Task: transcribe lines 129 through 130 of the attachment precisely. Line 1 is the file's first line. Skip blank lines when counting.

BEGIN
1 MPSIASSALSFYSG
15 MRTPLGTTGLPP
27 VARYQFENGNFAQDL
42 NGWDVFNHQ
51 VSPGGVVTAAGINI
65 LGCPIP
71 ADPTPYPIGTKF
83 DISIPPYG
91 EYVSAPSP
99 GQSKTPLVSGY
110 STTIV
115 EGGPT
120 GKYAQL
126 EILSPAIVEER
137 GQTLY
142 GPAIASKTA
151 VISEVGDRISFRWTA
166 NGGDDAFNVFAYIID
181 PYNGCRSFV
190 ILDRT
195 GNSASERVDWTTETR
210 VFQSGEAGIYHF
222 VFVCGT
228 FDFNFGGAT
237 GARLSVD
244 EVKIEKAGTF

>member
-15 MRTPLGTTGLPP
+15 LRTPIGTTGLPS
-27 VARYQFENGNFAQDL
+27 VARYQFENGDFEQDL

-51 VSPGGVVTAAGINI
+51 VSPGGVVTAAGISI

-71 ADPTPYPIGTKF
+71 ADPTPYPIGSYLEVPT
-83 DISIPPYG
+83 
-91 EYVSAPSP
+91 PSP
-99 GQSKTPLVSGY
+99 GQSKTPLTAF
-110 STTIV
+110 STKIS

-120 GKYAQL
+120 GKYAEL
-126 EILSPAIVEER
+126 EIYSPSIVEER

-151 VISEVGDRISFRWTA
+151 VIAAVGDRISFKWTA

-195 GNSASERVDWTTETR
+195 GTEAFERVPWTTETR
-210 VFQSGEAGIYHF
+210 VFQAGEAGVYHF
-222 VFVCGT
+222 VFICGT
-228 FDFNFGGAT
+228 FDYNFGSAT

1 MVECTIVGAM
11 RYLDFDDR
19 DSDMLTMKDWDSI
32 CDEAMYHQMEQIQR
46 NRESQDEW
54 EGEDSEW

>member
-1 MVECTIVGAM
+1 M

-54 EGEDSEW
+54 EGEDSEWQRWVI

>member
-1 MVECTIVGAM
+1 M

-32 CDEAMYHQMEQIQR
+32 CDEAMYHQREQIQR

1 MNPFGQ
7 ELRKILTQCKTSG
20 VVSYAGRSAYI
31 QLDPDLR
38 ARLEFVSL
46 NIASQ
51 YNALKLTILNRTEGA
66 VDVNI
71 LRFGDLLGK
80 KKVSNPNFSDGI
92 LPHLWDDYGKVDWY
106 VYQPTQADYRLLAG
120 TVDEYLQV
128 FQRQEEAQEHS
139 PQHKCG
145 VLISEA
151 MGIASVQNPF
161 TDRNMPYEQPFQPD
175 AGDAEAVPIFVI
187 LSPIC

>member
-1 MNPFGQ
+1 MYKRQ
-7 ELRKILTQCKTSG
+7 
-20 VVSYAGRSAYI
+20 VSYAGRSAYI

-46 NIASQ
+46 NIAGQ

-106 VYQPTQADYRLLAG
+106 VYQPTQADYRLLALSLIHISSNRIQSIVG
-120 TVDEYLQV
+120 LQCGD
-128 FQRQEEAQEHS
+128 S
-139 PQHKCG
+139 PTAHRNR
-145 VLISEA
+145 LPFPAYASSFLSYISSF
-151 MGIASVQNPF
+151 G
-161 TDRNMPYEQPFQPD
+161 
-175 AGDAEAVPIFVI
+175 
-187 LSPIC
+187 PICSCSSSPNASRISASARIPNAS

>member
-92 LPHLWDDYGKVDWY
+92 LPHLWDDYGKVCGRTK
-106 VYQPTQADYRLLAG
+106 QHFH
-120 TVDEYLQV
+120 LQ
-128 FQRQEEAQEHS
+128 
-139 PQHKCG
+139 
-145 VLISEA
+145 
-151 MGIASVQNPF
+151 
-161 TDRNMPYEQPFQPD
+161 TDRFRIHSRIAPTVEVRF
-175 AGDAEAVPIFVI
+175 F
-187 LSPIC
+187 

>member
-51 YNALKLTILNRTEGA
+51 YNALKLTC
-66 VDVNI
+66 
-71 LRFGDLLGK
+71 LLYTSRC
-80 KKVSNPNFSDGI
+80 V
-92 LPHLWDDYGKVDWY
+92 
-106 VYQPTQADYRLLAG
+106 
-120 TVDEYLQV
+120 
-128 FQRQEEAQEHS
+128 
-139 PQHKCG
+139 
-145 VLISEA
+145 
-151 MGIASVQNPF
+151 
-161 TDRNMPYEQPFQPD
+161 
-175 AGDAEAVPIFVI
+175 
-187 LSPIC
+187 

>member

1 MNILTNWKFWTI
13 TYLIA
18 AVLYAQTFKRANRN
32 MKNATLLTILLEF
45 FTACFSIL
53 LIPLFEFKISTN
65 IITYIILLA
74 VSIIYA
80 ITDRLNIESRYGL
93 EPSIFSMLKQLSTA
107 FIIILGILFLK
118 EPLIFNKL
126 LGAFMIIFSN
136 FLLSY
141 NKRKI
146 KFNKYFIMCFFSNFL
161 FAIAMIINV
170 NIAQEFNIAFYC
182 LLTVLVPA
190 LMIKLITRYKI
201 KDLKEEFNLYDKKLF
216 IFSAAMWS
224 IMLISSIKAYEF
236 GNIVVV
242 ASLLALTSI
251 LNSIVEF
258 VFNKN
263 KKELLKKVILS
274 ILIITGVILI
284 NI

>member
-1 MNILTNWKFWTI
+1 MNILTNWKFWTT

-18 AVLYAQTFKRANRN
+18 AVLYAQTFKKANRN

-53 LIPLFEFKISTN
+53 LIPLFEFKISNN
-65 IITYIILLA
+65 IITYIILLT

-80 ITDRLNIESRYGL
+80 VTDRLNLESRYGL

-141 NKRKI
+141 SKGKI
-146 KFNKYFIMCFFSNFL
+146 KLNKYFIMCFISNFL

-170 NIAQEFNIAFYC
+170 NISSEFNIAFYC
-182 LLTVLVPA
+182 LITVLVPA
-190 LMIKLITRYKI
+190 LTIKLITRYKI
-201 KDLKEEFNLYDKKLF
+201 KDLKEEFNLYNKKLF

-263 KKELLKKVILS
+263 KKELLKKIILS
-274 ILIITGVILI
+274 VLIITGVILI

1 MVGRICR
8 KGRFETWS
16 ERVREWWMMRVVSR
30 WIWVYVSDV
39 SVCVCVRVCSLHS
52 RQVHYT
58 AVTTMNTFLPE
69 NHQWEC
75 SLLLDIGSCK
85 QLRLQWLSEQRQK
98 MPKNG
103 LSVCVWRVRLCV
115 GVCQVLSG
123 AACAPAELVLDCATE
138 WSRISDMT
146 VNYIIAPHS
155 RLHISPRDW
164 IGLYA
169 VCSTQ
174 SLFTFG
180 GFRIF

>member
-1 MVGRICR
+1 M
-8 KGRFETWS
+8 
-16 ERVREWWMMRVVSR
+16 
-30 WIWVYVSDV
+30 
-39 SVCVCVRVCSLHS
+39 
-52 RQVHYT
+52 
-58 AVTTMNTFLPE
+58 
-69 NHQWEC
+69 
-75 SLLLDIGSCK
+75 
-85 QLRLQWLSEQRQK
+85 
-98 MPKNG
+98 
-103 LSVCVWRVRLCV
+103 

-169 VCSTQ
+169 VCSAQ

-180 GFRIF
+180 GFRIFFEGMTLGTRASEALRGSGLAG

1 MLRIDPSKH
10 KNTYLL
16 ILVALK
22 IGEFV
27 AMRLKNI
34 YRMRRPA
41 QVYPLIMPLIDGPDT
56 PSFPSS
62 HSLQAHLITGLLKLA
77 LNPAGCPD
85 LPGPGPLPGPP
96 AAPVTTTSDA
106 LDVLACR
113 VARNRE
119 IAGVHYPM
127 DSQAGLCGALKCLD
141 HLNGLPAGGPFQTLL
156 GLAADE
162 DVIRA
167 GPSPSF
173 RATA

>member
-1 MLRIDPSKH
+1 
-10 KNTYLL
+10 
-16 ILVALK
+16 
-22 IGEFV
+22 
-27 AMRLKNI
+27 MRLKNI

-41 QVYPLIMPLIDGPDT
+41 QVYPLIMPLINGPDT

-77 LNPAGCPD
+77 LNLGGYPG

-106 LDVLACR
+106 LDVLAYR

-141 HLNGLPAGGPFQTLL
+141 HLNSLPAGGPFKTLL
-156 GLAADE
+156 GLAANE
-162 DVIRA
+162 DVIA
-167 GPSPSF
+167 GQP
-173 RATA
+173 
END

+128 
-139 PQHKCG